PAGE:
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Masterful Moves

Doug Varone is known for the masterful way he moves groups of people around onstage, yet he may have outdone himself in his latest work, “To My Arms/Restore.” With musicians of New York Baroque Incorporated, six vocalists, and a choir of 100 voices conducted by Tony Award-winning Ted Sperling, the two-part evening achieves a blending of movement and music so seamless there are times you might swear the dancers are singing.

Performance

“To My Arms/Restore,” choreography by Doug Varone

Place

NYU Skirball, New York, NY, March 23, 2024

Words

Karen Hildebrand

Doug Varone Dancers in “To My Arms/Restore” by Doug Varone. Photograph by Greg Kessler

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Varone opens “To My Arms” by introducing his company of eight, two and three dancers at a time, giving each duet and trio a lavish section. He continues to prize these initial pairings when the full ensemble comes together and they begin to stand out as discrete characters within a larger community. Each section of “To My Arms” features a vocalist performing operatic arias by George Frideric Handel. 

It's clear something has happened to this group. Courtney Barth and Ryan Yamauchi occasionally take some halting steps in their gorgeous duet, and when they exit, Barth stumbles. When Brad Beakes and Jake Bone first enter, they wobble and lean on each other, groping for equilibrium—have they survived some kind of accident? Or maybe they’re drunk. Joniece “JoJo” Boykins drags a foot during an entrance with Daeyana Moss. Thryn Saxon performs a striking solo, while mostly ignoring Marc Anthony Gutierrez as he crawls diagonally across the stage. In a later duet, Beakes and Bone scooch into an embrace on the ground. When they stand, they lean chest to chest, chins tucked into the crook of the other’s neck, arms held stiffly wide, as if scarecrows embracing.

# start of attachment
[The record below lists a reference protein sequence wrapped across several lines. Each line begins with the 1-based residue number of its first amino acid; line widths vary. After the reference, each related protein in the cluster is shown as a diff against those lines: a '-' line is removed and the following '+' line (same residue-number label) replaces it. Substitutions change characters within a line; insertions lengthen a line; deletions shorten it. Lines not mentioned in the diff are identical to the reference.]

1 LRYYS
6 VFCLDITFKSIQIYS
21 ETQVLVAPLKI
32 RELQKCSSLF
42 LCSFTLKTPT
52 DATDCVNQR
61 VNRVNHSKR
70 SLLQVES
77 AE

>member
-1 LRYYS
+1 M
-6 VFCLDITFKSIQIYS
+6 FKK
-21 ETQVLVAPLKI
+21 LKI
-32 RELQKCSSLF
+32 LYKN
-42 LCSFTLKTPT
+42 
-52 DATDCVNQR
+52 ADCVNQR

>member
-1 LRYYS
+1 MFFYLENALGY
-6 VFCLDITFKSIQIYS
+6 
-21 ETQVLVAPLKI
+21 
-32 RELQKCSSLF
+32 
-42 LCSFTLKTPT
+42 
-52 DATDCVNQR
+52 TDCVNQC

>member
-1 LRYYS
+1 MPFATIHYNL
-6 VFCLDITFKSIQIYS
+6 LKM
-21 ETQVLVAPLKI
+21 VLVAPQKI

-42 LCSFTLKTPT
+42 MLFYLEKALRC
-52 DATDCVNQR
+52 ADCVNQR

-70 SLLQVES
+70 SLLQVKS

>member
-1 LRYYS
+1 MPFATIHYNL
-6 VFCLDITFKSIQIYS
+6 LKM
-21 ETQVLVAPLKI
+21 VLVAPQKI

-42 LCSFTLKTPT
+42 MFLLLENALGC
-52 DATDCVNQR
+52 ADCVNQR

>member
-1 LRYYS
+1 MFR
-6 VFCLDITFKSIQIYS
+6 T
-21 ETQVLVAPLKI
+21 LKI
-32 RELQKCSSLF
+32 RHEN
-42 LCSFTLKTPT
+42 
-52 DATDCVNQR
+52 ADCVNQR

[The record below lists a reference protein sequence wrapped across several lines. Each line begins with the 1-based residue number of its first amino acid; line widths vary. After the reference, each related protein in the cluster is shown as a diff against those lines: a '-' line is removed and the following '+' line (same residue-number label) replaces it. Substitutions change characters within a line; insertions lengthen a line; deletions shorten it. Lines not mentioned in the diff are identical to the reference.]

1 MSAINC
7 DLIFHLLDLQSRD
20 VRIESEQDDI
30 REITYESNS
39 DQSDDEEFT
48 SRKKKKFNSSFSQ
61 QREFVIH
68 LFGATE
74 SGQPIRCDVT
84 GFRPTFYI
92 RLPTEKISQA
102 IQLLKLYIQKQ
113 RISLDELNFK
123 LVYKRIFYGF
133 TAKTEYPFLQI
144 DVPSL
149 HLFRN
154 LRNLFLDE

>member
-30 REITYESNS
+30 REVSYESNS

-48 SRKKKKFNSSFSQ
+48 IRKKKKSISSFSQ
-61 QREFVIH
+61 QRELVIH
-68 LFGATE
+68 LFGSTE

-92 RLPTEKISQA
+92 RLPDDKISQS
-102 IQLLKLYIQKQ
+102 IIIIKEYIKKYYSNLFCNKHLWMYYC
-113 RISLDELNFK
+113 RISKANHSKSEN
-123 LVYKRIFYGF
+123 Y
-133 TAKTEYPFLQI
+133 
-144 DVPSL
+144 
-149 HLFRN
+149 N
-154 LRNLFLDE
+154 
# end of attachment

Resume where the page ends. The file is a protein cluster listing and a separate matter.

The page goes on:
Thryn Saxon, Daeyana Moss, Joniece "JoJo" Boykins in “To My Arms/Restore” by Doug Varone. Photograph by Greg Kessler

Varone’s movement style lends the dancers an element of elation—tilting back their heads, with arms lifted in a wide port de bras, small arch to the upper back. They voraciously eat up space, arms like street signs pointing the way. Yet the vocabulary is at the same time deeply personal, as if people in conversation. Varone can carve out a telling hitch in the shoulder or a duck of chin, without interrupting the grand sweep of momentum. 

Costumes by Caitlin Taylor are a pleasing collection of grayed out shades of blue, maroon, gunmetal. Casual outfits of pants, tunics, or shirts, each different, yet of a set. After intermission, the evening resumes with seemingly the same clothes, only now glowing with burnt orange and yellow tones. Shirttails flap and whip as the dancers fly through space.

Brad Beakes, Jake Bone, Thryn Saxon, Ryan Yamauchi in “To My Arms/Restore” by Doug Varone. Photograph by Greg Kessler

“Restore” continues in the world established by “To My Arms.” The strains of Handel now include contemporary electronic sounds in “Handel Remixed” by Nico Bentley. One hundred singers of MasterVoices choir are seated onstage in three long rows, their faces ghostly behind the rear scrim. 

The dancing, full company onstage, is dynamic and hypnotic. When they drop into occasional unison, I sit up straighter in my seat. There is a tribal power in a particular phrase where they shift weight from one foot to the other, rotating while gradually widening their stance, then hop forward together in wide second position. Once, after trotting in a circle, they all slide to the floor like marbles spilled out of a bag. Yamauchi is a magnet for my focus. In part one, his character was odd man out in the community. Now he’s a leader, as he rises to his knees from a cluster of fallen bodies with a beseeching gesture. The vocalist begins singing and I have the sense it is Yamauchi I can hear. At the end he sets everyone spinning like dervishes. Then, as if the battery has run down, the electronic score fizzles. The dancers fan out and move downstage—are they beckoning to the audience as the curtain drops? It’s the kind of finale that brings an audience spontaneously to its feet. 

Karen Hildebrand


Karen Hildebrand is former editorial director for Dance Magazine and served as editor in chief for Dance Teacher for a decade. An advocate for dance education, she was honored with the Dance Teacher Award in 2020. She follows in the tradition of dance writers who are also poets (Edwin Denby, Jack Anderson), with poetry published in many literary journals and in her book, Crossing Pleasure Avenue (Indolent Books). She holds an MFA from the Program for Writers at Warren Wilson College. Originally from Colorado, she lives in Brooklyn.

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